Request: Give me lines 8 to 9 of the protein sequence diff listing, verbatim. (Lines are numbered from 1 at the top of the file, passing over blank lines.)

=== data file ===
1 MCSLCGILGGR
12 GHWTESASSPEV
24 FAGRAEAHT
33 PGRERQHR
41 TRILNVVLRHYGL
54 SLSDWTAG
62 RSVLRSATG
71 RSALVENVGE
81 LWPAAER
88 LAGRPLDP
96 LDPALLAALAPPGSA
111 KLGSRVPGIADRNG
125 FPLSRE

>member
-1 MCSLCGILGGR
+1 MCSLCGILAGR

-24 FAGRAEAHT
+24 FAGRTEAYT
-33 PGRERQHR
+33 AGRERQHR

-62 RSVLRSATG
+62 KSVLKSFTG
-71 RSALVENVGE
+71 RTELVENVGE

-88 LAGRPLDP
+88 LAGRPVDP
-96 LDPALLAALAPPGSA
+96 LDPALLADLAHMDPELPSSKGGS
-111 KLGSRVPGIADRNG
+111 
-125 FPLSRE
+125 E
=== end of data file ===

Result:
71 RSALVENVGE
81 LWPAAER